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KIWR maintains high ratings; ag tech to target high-schoolers
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KIWR maintains high ratings; ag tech to target high-schoolers

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Iowa Western Community College’s radio station, KIWR “The River,” remains in a strong position in the market but has had a lean year, like many media outlets.

The station, at 89.7 FM, which has an alternative rock format, ranks seventh among the 50-plus radio stations in the Omaha-Council Bluffs metro area, Don Kohler, vice president of marketing and public relations, told the Iowa Western Board of Trustees during its meeting Monday.

“You’re not going to see another college radio station with those kinds of numbers anywhere across the nation — I guarantee it,” President Daniel Kinney said.

Kohler said he thought there was a station in Austin, Texas that would be an exception.

“We’re still doing really well in ratings,” he said.

The station’s 100,000-watt signal also places it among the most powerful college stations in the nation, matching two stations in Atlanta and overshadowing nearby KIOS-FM’s 50,000 watts and KVNO’s 9,000 watts. KIOS, at 91.5-FM, is owned by Omaha Public Schools, and KVNO, Classical 90.7-FM, is based at University of Nebraska-Omaha.

The COVID-19 pandemic has affected The River’s advertising revenue, Kohler said.

“We have a pretty solid group of businesses that advertise with the radio station, but because of the pandemic, some of them are not able to advertise as much,” he said.

The fact that live performances throughout the metro were canceled also contributed to the loss of revenue, Kohler said.

KIWR has offered extra air time to advertisers to encourage them to maintain a presence on the airwaves, he said. It provided $35,000 worth of underwriting for announcements in one quarter.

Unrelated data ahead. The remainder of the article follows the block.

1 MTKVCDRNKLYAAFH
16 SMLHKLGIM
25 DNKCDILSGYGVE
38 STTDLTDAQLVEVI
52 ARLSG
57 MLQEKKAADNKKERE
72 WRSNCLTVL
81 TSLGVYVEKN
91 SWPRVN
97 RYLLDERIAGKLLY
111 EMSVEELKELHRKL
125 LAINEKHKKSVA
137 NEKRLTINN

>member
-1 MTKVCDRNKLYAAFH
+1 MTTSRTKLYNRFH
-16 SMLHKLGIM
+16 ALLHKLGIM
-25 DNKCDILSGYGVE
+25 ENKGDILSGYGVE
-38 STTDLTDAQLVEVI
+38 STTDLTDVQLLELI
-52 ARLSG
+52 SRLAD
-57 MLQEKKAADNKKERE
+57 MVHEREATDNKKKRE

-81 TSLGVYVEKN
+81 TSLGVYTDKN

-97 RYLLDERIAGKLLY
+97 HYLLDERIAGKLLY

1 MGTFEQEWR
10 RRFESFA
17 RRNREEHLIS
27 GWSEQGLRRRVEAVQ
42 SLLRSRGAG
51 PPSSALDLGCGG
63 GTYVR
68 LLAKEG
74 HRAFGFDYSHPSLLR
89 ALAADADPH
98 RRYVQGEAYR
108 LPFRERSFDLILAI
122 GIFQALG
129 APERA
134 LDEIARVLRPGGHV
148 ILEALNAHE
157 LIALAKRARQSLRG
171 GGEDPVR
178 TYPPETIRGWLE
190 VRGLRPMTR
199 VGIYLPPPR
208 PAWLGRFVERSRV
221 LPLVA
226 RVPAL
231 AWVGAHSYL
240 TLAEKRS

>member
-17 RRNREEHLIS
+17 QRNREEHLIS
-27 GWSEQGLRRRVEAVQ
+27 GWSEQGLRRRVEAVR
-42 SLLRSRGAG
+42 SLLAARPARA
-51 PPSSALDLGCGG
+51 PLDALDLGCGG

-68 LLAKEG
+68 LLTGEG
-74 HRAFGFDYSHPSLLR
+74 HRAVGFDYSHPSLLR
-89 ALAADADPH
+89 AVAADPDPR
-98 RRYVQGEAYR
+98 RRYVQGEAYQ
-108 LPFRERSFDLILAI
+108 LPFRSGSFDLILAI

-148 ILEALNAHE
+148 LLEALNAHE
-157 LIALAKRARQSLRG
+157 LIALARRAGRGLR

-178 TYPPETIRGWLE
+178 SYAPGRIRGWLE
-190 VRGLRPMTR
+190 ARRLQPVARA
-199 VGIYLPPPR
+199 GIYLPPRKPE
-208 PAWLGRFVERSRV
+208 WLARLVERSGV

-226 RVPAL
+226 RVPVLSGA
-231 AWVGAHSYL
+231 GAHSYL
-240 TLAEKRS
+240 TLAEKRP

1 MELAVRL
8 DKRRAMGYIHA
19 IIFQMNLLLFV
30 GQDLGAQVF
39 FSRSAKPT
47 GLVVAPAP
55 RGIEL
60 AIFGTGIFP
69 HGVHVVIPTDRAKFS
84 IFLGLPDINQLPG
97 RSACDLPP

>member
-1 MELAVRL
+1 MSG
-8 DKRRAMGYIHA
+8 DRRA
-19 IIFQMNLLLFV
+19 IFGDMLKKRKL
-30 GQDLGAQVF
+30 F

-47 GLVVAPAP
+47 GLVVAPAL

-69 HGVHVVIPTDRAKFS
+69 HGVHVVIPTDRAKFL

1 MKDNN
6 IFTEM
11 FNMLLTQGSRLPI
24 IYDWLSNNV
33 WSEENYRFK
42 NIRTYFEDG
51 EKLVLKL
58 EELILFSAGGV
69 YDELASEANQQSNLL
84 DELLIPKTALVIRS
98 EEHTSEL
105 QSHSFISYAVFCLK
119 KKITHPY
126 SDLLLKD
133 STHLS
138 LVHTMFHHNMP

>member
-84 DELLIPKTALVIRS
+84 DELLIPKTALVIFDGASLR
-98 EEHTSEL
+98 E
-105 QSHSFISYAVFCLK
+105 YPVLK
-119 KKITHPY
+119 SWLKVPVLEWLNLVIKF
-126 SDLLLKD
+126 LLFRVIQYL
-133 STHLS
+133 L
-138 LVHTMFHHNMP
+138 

The station has also broadcast 2,100 public service announcements and 1,100 live on-air promotions, Kohler said. That includes 12 live reads per day on COVID-19 resources, such as testing sites, CARES Act assistance available and safety tips from the Centers for Disease Control and Prevention and the Pottawattamie County Public Health Department.

“I’m kind of proud of the station on everything we’ve been able to put together, because it’s been kind of a tough year on them, too,” he said.

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Besides making it challenging financially, the pandemic has made it hard to get all the students and staff into the station safely, said Sophia John, general manager.

“But since people were confined, they turned here more and they listened to music more,” she said.

Student interest in the program remains strong, and most graduates find employment in radio, John said.

Although the college had to provide $130,000 in support, up from $85,000 the previous year, the station also saved the college money by broadcasting coverage of Iowa Western athletic events and giving the college constant exposure, he said. And, of course, there’s the educational value of offering students hands-on experience in a competitive radio station.

The station received a two-year grant from the Corporation for Public Broadcasting of $102,138.

The college has decided to redesign its agricultural technology program to target high school students instead of traditional college students, said Marjorie Welch, vice president of academic affairs. The program has struggled to attract students who are committed to completing a degree or diploma, she said.

“A lot of the students come to us, take some classes, and then quit and take jobs,” she said.

With a career academy approach, the ag tech program could teach students the skills they need to enter the workforce after high school graduation, Welch said.

The administration has decided to modify the college’s culinary arts diploma and add an Associate of Arts degree to the Associate of Science degree already offered, Welch said. That will include deleting some courses.

“We were reworking a lot of courses, because there was a lot of overlap,” she said.

A decision was also made to reshape the math course required for aviation technology to make it more relevant to the program, Welch said.

In other business, the board approved effectively refinancing Dorm Revenue Refunding Bonds, Series 2021A and 2021B to obtain a lower interest rate, said Eddie Holtz, vice president of finance.

He estimated the lower rate would save the college $1.4 million over 15 years.

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